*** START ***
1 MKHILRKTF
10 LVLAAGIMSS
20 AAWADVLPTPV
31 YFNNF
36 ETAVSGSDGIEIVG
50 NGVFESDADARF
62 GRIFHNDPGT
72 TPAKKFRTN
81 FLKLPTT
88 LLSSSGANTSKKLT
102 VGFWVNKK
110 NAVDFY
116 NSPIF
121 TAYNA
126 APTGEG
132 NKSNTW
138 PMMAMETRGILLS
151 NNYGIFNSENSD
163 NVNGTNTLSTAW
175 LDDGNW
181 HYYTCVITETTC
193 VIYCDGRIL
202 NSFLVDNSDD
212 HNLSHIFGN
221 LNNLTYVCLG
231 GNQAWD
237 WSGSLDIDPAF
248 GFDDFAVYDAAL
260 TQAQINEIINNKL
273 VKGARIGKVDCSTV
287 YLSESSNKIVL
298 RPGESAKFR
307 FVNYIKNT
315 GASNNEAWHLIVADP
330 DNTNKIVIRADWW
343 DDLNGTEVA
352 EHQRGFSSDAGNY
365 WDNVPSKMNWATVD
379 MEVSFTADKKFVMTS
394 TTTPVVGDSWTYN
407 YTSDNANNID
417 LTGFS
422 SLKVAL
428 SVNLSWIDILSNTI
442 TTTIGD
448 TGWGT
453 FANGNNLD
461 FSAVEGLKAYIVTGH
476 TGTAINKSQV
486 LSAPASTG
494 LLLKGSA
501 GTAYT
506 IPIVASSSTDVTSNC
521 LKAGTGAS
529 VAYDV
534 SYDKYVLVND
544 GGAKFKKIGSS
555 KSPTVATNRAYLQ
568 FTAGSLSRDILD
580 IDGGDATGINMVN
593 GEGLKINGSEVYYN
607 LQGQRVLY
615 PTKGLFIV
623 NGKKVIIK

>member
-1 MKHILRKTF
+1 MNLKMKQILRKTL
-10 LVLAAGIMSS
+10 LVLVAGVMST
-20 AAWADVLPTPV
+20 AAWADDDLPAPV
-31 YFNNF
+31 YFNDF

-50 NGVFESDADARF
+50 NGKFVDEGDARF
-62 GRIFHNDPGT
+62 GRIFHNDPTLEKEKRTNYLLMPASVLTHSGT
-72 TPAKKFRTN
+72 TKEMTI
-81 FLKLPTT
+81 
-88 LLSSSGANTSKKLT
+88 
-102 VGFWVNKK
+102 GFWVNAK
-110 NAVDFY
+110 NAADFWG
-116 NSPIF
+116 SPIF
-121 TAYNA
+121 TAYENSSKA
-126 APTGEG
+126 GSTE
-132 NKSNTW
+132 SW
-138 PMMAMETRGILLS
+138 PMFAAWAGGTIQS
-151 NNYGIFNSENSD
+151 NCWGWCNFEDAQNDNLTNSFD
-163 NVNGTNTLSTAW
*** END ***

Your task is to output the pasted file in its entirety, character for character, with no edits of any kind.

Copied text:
1 MKHILRKTF
10 LVLAAGIMSS
20 AAWADVLPTPV
31 YFNNF
36 ETAVSGSDGIEIVG
50 NGVFESDADARF
62 GRIFHNDPGT
72 TPAKKFRTN
81 FLKLPTT
88 LLSSSGANTSKKLT
102 VGFWVNKK
110 NAVDFY
116 NSPIF
121 TAYNA
126 APTGEG
132 NKSNTW
138 PMMAMETRGILLS
151 NNYGIFNSENSD
163 NVNGTNTLSTAW
175 LDDGNW
181 HYYTCVITETTC
193 VIYCDGRIL
202 NSFLVDNSDD
212 HNLSHIFGN
221 LNNLTYVCLG
231 GNQAWD
237 WSGSLDIDPAF
248 GFDDFAVYDAAL
260 TQAQINEIINNKL
273 VKGARIGKVDCSTV
287 YLSESSNKIVL
298 RPGESAKFR
307 FVNYIKNT
315 GASNNEAWHLIVADP
330 DNTNKIVIRADWW
343 DDLNGTEVA
352 EHQRGFSSDAGNY
365 WDNVPSKMNWATVD
379 MEVSFTADKKFVMTS
394 TTTPVVGDSWTYN
407 YTSDNANNID
417 LTGFS
422 SLKVAL
428 SVNLSWIDILSNTI
442 TTTIGD
448 TGWGT
453 FANGNNLD
461 FSAVEGLKAYIVTGH
476 TGTAINKSQV
486 LSAPASTG
494 LLLKGSA
501 GTAYT
506 IPIVASSSTDVTSNC
521 LKAGTGAS
529 VAYDV
534 SYDKYVLVND
544 GGAKFKKIGSS
555 KSPTVATNRAYLQ
568 FTAGSLSRDILD
580 IDGGDATGINMVN
593 GEGLKINGSEVYYN
607 LQGQRVLY
615 PTKGLFIV
623 NGKKVIIK

>member
-1 MKHILRKTF
+1 MNLKMKQILRKTL
-10 LVLAAGIMSS
+10 LVLVAGVMST
-20 AAWADVLPTPV
+20 AAWADDDLPAPV
-31 YFNNF
+31 YFNDF

-50 NGVFESDADARF
+50 NGKFVDEGDARF
-62 GRIFHNDPGT
+62 GRIFHNDPTLEKEKRTNYLLMPASVLTHSGT
-72 TPAKKFRTN
+72 TKEMTI
-81 FLKLPTT
+81 
-88 LLSSSGANTSKKLT
+88 
-102 VGFWVNKK
+102 GFWVNAK
-110 NAVDFY
+110 NAADFWG
-116 NSPIF
+116 SPIF
-121 TAYNA
+121 TAYENSSKA
-126 APTGEG
+126 GSTE
-132 NKSNTW
+132 SW
-138 PMMAMETRGILLS
+138 PMFAAWAGGTIQS
-151 NNYGIFNSENSD
+151 NCWGWCNFEDAQNDNLTNSFD
-163 NVNGTNTLSTAW